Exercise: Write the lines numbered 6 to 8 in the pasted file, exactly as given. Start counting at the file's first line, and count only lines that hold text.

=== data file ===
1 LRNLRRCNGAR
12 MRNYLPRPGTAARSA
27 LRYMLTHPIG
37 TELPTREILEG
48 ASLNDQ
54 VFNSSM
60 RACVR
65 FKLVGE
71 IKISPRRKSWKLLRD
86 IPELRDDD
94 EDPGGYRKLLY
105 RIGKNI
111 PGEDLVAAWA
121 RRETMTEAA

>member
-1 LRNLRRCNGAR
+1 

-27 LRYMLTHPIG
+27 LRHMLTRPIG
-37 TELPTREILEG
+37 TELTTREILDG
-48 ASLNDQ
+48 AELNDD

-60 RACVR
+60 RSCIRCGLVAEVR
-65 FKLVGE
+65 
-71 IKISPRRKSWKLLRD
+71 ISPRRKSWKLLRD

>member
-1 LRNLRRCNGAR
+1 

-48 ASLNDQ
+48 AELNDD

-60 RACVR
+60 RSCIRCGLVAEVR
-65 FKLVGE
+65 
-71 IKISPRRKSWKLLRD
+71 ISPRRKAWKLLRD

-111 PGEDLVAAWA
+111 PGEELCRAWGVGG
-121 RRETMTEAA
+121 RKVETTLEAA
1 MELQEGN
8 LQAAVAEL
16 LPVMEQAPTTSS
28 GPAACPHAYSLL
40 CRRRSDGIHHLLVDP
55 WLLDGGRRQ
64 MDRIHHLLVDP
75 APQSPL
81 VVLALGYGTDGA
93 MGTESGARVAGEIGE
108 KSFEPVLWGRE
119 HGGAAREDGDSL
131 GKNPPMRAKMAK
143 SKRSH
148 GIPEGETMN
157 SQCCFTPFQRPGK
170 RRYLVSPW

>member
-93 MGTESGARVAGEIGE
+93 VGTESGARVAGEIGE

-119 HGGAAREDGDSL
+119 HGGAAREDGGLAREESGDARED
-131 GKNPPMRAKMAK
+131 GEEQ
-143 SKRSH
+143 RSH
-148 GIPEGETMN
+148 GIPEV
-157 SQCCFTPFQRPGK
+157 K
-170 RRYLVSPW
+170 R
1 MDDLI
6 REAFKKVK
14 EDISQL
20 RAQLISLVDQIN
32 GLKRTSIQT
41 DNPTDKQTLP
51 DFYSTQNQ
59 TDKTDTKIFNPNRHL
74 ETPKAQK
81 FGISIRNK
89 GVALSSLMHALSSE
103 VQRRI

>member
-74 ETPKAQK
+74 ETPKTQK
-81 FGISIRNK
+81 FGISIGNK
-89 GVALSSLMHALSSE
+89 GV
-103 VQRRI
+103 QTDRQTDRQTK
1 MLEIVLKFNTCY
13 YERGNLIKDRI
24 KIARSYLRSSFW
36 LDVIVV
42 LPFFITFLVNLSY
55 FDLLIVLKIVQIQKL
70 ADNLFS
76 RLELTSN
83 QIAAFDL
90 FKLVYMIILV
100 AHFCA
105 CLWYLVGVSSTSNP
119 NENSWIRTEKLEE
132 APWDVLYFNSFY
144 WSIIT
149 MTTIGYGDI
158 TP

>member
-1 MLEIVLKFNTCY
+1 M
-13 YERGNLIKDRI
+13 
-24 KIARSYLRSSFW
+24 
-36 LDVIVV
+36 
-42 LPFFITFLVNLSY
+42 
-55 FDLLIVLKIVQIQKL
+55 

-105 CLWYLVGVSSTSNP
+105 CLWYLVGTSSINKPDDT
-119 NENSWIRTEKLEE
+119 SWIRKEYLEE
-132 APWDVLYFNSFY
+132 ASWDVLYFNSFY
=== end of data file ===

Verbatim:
54 VFNSSM
60 RACVR
65 FKLVGE